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First UN envoy for sexual violence in war says rape must stop

Source: Thomson Reuters Foundation - Wed, 17 Mar 2010 16:27 GMT
Author: James Kilner
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LONDON (AlertNet) - Rape in wartime is a scar on modern society that must be stamped out by ending impunity and changing men's attitudes towards women, says Margot Wallstrom, the United Nations' first special representative on sexual violence in conflict.

Wallstrom, a 55-year-old Swede and the former European Commissioner for Institutional Relations and Communication Strategy, took the job because she sees it as an irresistible opportunity to make a difference.

"The whole world should stand up and say this must come to an end," she told AlertNet in a telephone interview.

Wallstrom officially starts the new role in April, but has already assumed many of the responsibilities that come with it. She plans to travel to Democratic Republic of Congo (DRC) later this month on her first assignment.

A five-year war in DRC officially ended in 2003 but violence lingers on. Millions have died and tens of thousands of women and young girls have been raped. The mineral-rich African state is regularly listed as one of the world's worst humanitarian disasters.

Rape has followed conflict for generations across the globe. But Wallstrom says the atrocities committed in recent wars - where rape has been used as a weapon to spread fear and ethnically cleanse populations, particularly in Africa - have shocked people and were a driving reason for creating a U.N. special representative for sexual violence in conflict zones.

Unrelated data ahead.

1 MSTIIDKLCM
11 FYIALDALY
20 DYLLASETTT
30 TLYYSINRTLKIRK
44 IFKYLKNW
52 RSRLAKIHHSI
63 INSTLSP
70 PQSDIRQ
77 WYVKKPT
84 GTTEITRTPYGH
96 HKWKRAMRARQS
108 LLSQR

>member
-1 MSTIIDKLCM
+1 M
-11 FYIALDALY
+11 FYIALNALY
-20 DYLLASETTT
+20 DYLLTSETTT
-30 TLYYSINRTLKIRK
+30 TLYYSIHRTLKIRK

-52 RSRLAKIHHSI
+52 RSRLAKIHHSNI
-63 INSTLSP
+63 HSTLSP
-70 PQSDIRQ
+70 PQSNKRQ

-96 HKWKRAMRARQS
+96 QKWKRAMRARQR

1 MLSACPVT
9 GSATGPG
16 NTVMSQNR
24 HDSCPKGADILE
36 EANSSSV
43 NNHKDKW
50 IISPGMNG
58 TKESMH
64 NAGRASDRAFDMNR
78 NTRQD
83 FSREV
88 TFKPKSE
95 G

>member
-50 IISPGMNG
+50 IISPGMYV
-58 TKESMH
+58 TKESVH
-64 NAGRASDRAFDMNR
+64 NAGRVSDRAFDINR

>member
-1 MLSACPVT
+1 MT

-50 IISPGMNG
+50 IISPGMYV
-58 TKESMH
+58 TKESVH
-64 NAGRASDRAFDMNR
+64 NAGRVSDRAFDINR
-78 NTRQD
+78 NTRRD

"We've seen some conflicts that have become more and more brutal and this has shocked the world," she said. "But this doesn't only happen in Africa, it happens everywhere."

Nonetheless, most of her travel will be to Africa, she added.

WOMEN BLAMED

Christian Mukosa from Amnesty International has been tracking cases of rape in Chad, now home to hundreds of thousands of refugees from neighbouring African countries blighted by war.

Armed bandits and gangs roam the borders and violence is common.

"In east Chad, woman are subject to rape and other violence," he said. "Not only when they leave the compound to collect water or firewood but also inside the camps."

Women who report rape are often told it is their fault for putting themselves in vulnerable situations. They are stigmatised, treated as outcasts, and their husbands demand new wives.

"There is a culture of impunity for rapists," Mukosa said. "When you talk to people in Chad they think that rape is normal."

Wallstrom will report directly to the U.N. Security Council during her two-year mission. Her brief is to concentrate on sexual violence in conflict zones, but she told AlertNet she had also received reports from Haiti of rape in the massive camps that have sprung up since January's devastating earthquake.

The earthquake killed about 250,000 people and made hundreds of thousands homeless. Many of the survivors are living in makeshift camps where security and privacy are minimal.

Anna Neistat from Human Rights Watch, the New York-based advocacy group, travelled to Port-au-Prince, Haiti's destroyed capital, to investigate rape in the camps.

"Women have to bathe in public or wander to remote areas of the camps, usually after dark, and that is unsafe," she said. "One woman was gang-raped when she was returning."

Neistat said the HRW team uncovered a handful of rapes in the camps but many more are probably hidden by women who are too afraid or ashamed to come forward.

For Wallstrom, her new job is not only a mission to reduce violence against women but an opportunity to work towards a more humane world where conflict does not justify rape.

"What type of society would tolerate it?" she said.

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